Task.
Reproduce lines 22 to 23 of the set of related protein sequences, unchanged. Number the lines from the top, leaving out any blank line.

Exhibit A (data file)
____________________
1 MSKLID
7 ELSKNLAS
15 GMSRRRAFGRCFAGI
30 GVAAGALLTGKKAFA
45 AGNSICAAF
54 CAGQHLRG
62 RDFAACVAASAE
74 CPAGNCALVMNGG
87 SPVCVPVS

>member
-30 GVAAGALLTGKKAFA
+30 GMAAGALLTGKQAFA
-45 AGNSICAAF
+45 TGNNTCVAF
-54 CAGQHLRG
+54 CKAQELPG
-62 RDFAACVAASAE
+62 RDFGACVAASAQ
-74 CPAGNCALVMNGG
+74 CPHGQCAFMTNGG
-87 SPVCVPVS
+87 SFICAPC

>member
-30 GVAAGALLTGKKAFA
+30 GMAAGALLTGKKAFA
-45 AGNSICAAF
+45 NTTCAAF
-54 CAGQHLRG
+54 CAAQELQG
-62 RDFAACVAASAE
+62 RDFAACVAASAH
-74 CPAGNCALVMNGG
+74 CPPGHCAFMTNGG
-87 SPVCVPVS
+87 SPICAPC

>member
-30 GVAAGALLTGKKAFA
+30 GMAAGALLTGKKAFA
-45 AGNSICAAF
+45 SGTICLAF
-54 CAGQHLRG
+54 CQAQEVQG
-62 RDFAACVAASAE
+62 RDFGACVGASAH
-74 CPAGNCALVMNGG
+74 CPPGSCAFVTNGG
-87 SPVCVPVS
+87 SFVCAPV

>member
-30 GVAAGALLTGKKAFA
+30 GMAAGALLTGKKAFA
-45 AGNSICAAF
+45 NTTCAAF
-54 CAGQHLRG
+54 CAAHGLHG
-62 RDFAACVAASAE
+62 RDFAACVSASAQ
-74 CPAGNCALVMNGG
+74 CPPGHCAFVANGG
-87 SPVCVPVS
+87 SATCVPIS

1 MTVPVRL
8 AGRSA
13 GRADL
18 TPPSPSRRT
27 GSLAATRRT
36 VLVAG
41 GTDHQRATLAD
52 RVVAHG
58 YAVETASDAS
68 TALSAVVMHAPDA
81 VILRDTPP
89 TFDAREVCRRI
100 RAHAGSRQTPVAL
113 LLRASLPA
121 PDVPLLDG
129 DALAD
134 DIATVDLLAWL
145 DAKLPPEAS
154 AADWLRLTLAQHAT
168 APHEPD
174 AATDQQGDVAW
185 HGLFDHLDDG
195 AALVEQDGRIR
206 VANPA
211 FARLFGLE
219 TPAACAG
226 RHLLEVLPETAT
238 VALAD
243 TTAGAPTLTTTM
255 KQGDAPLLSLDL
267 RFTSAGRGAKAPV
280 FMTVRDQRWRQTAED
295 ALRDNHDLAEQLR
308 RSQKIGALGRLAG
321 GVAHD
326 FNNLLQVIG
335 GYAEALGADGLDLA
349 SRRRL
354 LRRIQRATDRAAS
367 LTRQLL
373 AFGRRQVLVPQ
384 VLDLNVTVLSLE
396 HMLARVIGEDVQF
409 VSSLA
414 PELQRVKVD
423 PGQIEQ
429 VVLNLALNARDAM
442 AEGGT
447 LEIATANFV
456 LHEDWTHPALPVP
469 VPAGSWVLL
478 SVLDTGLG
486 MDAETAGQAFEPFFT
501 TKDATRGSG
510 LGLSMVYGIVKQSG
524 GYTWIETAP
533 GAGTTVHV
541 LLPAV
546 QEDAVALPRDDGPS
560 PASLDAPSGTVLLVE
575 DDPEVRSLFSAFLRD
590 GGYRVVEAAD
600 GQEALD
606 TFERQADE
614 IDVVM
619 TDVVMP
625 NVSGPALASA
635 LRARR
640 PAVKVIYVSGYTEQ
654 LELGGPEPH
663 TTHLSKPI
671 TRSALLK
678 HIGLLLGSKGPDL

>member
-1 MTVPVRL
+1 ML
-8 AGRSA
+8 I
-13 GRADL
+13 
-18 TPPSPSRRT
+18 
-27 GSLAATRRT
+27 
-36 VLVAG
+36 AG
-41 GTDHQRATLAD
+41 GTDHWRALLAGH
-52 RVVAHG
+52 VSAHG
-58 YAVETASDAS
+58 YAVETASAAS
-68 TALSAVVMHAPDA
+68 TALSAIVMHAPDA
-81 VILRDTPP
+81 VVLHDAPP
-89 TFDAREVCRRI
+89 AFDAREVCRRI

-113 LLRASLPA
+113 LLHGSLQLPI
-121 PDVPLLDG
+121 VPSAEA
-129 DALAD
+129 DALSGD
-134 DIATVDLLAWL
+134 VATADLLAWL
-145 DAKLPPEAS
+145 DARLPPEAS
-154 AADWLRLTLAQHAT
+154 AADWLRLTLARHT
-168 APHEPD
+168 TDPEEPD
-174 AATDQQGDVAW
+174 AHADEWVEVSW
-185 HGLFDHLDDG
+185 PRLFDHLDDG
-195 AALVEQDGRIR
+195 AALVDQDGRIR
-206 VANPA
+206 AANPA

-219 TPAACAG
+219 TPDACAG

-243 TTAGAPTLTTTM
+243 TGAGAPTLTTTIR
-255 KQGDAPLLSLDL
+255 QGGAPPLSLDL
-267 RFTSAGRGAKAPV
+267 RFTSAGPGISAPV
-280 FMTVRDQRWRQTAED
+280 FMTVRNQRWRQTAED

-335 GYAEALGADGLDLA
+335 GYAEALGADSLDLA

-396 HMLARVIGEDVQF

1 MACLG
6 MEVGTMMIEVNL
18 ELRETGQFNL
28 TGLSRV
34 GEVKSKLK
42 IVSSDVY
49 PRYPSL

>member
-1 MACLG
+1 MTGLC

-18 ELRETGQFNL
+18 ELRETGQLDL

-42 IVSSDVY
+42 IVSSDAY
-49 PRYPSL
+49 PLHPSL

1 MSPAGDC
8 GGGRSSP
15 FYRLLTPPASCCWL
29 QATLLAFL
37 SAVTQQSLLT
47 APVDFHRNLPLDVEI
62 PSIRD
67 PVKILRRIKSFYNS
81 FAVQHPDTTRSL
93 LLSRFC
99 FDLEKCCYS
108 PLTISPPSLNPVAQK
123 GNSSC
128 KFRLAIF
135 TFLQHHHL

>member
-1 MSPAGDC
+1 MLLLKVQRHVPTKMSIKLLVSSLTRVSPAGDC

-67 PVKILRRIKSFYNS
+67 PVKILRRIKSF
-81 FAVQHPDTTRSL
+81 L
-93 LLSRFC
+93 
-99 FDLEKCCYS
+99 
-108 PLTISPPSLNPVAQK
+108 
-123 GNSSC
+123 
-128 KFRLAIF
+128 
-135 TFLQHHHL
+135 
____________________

+87 SFICAPC

>member